Portugal. In the early Neolithic Era, in what is now the town of Almendres, somebody lugged multiple boulders to a hillside and set them in formation. These stones were 6-8 feet tall and placed in a symmetrical pattern on the length of a hill. Some had symbols (a crook, crescent or face) sculpted onto flattened surfaces of their eastern sides. At the bottom of the hill, sit two stones twice the size of those higher on the hill.
Our guide Mario from Ebora Megalith Tours said the larger stones are positioned to mark the sun’s height for the solstice; one for the summer solstice and the other for the winter solstice. He said the stones higher on the hill could represent each community helping to set up the stones.`
At a nearby site, sits the sad remains of a late Neolithic Era grave. It is a dolman (a rock grave site that would have been buried so that it showed only as a mound rising from the ground but we saw it unearthed). Mario explained that in 1964, an archeologist had blasted it open and then removed the roof so that it is progressively deteriorating. A narrow roof above it actually hastens its demise as the rain runs off to create gutters around the stone structure, thus threatening its stability.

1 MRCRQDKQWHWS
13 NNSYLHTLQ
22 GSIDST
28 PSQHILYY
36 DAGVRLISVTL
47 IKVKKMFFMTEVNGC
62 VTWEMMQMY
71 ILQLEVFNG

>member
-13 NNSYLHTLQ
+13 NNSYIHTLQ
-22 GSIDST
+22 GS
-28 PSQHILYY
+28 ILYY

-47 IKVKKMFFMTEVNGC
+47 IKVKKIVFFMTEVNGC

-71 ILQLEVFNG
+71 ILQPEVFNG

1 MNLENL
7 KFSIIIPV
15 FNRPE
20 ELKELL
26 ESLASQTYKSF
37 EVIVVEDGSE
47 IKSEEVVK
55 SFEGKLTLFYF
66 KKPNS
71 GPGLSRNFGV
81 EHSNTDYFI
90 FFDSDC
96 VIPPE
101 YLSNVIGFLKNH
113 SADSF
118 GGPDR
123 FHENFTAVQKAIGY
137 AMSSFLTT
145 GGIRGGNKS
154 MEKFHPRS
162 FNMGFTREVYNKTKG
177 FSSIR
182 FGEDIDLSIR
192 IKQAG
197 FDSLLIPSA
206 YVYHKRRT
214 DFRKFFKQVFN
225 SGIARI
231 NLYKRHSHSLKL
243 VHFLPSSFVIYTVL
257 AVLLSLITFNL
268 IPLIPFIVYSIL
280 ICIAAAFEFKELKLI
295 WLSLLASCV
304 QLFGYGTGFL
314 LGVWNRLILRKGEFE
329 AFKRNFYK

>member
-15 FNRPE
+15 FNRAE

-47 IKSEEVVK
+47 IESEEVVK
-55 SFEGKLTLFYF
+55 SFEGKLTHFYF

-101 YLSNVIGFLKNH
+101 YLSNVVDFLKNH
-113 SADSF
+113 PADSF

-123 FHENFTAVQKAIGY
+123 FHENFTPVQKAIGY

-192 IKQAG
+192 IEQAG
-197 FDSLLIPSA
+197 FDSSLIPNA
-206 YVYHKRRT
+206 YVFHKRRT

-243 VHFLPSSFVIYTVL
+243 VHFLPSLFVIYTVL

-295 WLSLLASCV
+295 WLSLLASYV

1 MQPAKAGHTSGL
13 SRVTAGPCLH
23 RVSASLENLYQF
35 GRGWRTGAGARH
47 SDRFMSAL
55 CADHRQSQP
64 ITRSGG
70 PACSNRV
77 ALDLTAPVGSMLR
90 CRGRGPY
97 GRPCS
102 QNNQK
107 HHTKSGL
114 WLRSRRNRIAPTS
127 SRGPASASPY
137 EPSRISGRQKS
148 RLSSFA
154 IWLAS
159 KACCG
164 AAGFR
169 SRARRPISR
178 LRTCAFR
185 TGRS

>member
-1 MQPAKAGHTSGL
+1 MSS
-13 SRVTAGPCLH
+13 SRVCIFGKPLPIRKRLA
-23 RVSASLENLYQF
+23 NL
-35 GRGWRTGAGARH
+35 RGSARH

Mario commented that comparing the early Neolithic Era to the late Neolithic Era is like comparing ancient Rome to modern day. I liked that analogy. These sites are both on private land so they aren’t eligible for Unesco designation.
Both these archeological sites are in the midst of the Alejente Region’s biggest cork oak forest. You want the vegetation kept low to decrease risk of fire for these lucrative trees. Traditionally, sheep and goats kept the vegetation low around the trees but now cows are on duty.
It takes 30 years to get cork of good quality and then, you only peel the cork bark at 9-year intervals. They say: You plant vineyards for yourself, olive trees for your children, and cork trees for your grandchildren.
I wonder how people in the early Neolithic Era may have used cork.
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